Nigeria, Tahiti played like schoolboys
I needed to watch a few games before making any analytical comments about the ongoing Confederations Cup. In particular, I needed to watch Nigeria and Tahiti play each other for the first time in their histories.
I had never heard of Tahiti in relation to football. I had to actually check it up in my old Atlas map of the world to confirm that it is the same one I read about decades ago in my geography and literature classes in secondary school.
My ‘fears’ were confirmed – it is the same place and people.
The population of the island country lying deep in the heart of the widest and largest water mass in the world is about 170 000 people in all. Nigeria has a population of about 170 million people.
No one I asked knew anything about Tahiti and its football other than that the country could not possibly have a professional football league and is unlikely to have any number of professional players in major leagues in the world. Where would the players that could face the current African champions, with awesome records, and a well-established global football reputation, come from?
I did not want to start analysing anything from such depth of ignorance. Now that I finally watched their match against Nigeria I can breathe easy and say something about...the Super Eagles. That’s the contradiction.
To analyse the match is to write about the Nigerian team. The Tahitian team must have been a mistake. I don’t know how they did it (I mean qualifying for the tournament), with a team so poor in all aspects of the game that they reminded me of football when I was in primary school on the streets of Jos (check it out on the Internet) eons ago!
Forgive me but that was one of the poorest displays of football at an international level I have ever seen. The love shown to them through massive support of spectators on the night was really a celebration of the underdog. The difference between Tahiti and the rest of the world represented in Rio is a gulf that stretches from the earth to Pluto.
So, let me look at Nigeria and how they handled the Tahitians’ entry into international football at the highest level. It was a baptism of six goals that could have been double that number if the Nigerian team had not also played like school boys.
The Eagles may still pay for their relaxed attitude to the match. Instead of focusing and hammering Tahiti without pardon, they dropped their game, lost concentration and let in a goal that could now become significant if goal-difference becomes a decisive factor. The group does include two other world superpowers in Uruguay and Spain after all.
I also needed to watch the Nigerian team play their first match in order to make any meaningful assessment of how far the team can go in this short tournament. The matches involved are so few that before a team actually settles down to find its rhythm the competition is over. So every team at this tournament must come fully prepared, as every match is critical and important.
The preparation of the Super Eagles could not have been better. The team played two World Cup qualifying matches one week apart, plus a top-rate international football friendly against one of the big teams at the tournament - Mexico. To top its preparation the team went into its crisis mode.
No one should laugh but the most successful national teams in Nigeria’s history have been the teams put together in the midst of circumstances that could destroy any other team but Nigeria. Nigeria are a different species. The country thrives best in the midst of chaos and confusion.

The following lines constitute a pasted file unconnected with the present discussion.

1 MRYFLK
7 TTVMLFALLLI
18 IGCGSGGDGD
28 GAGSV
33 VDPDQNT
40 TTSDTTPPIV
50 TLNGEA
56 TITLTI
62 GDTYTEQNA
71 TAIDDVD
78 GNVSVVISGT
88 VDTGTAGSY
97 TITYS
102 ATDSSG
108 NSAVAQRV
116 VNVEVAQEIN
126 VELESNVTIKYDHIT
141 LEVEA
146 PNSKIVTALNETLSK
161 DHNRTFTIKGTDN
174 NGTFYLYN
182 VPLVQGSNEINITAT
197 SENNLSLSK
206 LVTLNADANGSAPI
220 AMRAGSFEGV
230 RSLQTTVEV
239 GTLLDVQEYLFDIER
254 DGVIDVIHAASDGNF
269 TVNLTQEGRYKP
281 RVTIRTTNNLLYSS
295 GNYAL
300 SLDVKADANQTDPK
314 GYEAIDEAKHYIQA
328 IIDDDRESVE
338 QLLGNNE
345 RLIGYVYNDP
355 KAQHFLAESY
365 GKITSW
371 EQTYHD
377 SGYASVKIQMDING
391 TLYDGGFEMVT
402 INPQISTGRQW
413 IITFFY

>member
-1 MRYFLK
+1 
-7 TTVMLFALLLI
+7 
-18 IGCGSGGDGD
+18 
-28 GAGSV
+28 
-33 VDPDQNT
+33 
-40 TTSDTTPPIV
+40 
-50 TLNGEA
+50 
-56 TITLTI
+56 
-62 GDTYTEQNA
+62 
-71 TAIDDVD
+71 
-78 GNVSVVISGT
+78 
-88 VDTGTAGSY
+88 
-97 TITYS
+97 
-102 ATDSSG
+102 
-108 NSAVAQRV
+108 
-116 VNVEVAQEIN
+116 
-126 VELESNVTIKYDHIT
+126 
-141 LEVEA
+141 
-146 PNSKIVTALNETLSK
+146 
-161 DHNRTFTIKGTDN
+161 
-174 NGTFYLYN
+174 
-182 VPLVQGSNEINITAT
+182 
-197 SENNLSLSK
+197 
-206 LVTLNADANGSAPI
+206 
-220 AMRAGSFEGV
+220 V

Ask every Nigerian who knows anything about Nigerian football and they will tell you that whenever there is peace in the team; when everyone is happy; when bonuses and allowances have been paid; when the players are promised heaven and earth and pampered before any match or tournament, they disappoint and crumble.
Clemens Westerhof would swear to this theorem. He was first a victim before he used this knowledge to become the most successful coach in the history of Nigerian football. Once, Clemens even engineered a crisis within the team when he saw that life was too easy and calm for the Nigerian players and their psyche.
Stephen Keshi is a first-class disciple of the Westerhof school of football philosophy. It is no surprise his team is succeeding in spite of the crisis all around it.
No one should be surprised that the Eagles arrived at the venue straight from an unbelievable level of crisis. The team was actually not going to attend as a result of petty, avoidable squabbles that should not be publicly told for the shame it could bring to this nation of abundant players and talent.
Let me, therefore, just summarise what I saw of the Eagles.
The team played poorly. I guess the team could not have done better considering that they arrived at the venue of the match only a few hours before the game and without any inkling what kind of opposition the Tahitians would present.
So, for 90 minutes, the team put up a show that had a very mechanical game of 10 athletes running at the Tahitian defense at will, gifted endless goal-scoring chances, then scoring just six goals and conceding one.
Just as I wrote some time ago, this Nigerian team has its strength in the combination of the power, physique, speed, and athleticism of the players assembled. I could not make out one truly outstanding player in the entire team, yet they won so easily.
Despite this, into the rest of the tournament, I see 11 super athletes that will give every team they meet nightmares.